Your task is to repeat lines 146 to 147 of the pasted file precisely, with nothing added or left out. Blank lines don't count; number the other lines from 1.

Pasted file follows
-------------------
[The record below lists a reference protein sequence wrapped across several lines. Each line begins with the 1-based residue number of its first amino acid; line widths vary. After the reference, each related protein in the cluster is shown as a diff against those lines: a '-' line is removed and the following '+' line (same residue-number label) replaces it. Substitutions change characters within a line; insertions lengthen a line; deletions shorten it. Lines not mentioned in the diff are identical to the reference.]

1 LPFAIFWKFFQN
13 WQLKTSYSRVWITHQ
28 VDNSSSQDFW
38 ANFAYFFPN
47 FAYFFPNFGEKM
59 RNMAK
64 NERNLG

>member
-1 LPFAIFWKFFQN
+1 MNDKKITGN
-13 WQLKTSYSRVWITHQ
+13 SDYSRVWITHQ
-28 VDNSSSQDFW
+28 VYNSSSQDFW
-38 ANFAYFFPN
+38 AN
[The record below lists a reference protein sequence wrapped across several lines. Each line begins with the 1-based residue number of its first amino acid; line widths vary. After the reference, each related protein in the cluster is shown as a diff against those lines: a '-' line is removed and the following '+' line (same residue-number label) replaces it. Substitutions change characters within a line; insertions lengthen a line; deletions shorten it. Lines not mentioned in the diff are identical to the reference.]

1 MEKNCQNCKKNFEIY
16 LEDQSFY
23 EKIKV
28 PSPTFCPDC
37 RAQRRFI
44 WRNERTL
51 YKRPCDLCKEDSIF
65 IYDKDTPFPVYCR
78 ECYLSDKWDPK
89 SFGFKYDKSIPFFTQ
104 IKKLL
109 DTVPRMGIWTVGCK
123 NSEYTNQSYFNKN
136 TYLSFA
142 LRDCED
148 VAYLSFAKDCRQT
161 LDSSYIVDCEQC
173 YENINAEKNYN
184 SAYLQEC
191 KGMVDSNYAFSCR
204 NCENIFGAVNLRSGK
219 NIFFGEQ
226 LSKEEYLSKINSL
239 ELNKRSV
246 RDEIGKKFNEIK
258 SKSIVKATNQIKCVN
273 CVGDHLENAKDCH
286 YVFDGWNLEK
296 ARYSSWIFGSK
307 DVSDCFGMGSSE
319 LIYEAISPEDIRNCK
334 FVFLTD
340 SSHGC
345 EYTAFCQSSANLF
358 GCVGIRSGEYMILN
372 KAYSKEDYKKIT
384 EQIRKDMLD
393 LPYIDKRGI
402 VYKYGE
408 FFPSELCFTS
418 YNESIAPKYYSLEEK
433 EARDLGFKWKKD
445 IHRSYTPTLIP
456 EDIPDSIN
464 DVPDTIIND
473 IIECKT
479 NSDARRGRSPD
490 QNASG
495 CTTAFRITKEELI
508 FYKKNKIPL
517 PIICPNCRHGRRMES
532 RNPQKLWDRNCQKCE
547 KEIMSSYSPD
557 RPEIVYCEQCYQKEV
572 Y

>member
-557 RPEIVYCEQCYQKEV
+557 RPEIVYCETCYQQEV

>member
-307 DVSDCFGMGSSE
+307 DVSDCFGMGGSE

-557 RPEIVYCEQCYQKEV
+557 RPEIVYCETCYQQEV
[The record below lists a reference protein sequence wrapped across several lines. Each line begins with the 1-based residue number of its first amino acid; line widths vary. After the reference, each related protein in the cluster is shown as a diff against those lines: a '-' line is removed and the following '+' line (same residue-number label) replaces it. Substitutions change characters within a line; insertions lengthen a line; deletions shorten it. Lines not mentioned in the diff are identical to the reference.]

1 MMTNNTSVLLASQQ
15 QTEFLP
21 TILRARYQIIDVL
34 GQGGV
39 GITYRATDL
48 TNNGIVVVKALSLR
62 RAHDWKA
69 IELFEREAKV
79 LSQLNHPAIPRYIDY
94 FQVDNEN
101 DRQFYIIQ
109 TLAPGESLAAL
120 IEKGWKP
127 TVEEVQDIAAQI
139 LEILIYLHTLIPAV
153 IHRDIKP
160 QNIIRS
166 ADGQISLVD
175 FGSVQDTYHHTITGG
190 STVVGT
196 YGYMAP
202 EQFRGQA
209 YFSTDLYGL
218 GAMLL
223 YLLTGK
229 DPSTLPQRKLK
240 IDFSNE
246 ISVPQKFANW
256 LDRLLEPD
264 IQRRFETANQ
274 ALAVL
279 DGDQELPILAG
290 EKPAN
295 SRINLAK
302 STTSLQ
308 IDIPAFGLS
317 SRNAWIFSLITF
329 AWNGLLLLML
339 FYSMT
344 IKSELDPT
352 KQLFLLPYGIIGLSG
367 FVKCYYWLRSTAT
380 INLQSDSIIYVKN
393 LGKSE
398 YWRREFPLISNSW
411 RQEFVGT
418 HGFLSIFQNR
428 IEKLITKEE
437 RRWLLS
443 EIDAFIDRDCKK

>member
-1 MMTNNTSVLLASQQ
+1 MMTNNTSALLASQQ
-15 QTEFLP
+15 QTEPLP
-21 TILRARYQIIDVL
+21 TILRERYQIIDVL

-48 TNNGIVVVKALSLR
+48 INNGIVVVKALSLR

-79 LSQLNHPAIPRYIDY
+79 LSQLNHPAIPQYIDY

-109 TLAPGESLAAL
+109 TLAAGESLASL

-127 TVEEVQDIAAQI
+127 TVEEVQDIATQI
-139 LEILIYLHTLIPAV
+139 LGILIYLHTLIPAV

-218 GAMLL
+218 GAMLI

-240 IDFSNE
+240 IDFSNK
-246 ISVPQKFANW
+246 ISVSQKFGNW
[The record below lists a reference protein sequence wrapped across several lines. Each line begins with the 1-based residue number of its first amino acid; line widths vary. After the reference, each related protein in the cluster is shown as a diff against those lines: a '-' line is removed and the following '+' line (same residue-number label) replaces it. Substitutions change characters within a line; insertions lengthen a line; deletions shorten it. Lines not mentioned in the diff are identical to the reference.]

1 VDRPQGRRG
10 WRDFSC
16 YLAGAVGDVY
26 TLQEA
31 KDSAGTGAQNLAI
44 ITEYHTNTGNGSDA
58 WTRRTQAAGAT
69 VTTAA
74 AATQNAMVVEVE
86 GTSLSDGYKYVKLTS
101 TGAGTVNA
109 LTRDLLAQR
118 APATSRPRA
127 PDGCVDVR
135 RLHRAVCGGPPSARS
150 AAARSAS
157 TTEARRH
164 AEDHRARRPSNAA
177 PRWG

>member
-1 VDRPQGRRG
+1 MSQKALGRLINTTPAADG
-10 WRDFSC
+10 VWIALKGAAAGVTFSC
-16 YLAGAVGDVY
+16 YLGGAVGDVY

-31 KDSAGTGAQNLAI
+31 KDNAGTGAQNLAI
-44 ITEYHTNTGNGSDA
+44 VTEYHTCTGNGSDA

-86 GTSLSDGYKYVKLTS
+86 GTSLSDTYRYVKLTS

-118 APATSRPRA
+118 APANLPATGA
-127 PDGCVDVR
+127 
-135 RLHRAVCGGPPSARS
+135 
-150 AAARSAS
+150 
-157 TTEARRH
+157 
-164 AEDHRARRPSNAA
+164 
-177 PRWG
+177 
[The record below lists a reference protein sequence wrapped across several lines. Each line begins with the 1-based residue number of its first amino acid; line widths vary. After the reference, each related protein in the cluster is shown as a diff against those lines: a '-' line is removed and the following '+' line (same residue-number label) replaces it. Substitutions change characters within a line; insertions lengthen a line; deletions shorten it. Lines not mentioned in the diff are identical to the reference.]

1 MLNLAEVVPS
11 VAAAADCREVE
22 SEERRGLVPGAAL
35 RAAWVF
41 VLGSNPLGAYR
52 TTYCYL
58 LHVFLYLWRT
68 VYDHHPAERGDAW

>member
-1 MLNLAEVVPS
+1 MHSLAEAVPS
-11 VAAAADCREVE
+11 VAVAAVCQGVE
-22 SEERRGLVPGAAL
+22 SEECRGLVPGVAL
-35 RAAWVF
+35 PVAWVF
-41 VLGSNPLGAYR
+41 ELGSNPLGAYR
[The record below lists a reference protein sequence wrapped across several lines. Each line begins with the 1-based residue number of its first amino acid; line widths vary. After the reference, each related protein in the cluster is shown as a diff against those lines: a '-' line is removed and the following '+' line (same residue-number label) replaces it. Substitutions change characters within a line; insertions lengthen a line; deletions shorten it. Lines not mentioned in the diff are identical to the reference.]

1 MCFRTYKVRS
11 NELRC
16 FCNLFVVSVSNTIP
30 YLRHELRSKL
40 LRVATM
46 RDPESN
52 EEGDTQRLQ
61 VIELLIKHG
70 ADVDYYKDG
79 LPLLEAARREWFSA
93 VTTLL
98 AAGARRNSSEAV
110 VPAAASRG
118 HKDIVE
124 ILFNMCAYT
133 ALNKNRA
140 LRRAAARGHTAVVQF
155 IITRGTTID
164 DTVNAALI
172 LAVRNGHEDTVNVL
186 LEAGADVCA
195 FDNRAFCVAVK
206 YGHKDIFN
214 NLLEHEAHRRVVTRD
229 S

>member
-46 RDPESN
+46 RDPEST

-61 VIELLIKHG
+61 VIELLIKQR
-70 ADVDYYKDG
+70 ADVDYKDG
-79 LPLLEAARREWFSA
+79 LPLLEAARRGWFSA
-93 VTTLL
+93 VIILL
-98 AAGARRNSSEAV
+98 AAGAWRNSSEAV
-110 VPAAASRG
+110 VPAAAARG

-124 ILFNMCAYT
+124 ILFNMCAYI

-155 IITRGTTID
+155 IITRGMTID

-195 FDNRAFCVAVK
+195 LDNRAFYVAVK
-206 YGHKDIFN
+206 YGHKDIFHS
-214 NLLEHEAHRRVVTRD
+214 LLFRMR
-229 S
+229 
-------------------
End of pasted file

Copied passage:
-127 TVEEVQDIAAQI
+127 TVEEVQDIATQI